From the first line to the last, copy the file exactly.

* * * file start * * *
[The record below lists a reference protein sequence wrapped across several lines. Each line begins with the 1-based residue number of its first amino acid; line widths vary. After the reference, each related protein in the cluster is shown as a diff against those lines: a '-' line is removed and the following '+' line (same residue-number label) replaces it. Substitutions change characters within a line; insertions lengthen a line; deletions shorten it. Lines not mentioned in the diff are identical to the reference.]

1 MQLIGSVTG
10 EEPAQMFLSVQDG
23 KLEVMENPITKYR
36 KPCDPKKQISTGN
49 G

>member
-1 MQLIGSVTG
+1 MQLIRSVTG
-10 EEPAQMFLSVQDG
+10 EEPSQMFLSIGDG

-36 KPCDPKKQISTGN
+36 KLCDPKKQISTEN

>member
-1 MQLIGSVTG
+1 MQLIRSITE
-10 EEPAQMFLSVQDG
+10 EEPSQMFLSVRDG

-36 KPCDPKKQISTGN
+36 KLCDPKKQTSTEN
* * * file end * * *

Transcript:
[The record below lists a reference protein sequence wrapped across several lines. Each line begins with the 1-based residue number of its first amino acid; line widths vary. After the reference, each related protein in the cluster is shown as a diff against those lines: a '-' line is removed and the following '+' line (same residue-number label) replaces it. Substitutions change characters within a line; insertions lengthen a line; deletions shorten it. Lines not mentioned in the diff are identical to the reference.]

1 MQLIGSVTG
10 EEPAQMFLSVQDG
23 KLEVMENPITKYR
36 KPCDPKKQISTGN
49 G

>member
-1 MQLIGSVTG
+1 MQLIRSVTG
-10 EEPAQMFLSVQDG
+10 EEPSQMFLSIGDG

-36 KPCDPKKQISTGN
+36 KLCDPKKQISTEN

>member
-1 MQLIGSVTG
+1 MQLIRSITE
-10 EEPAQMFLSVQDG
+10 EEPSQMFLSVRDG

-36 KPCDPKKQISTGN
+36 KLCDPKKQTSTEN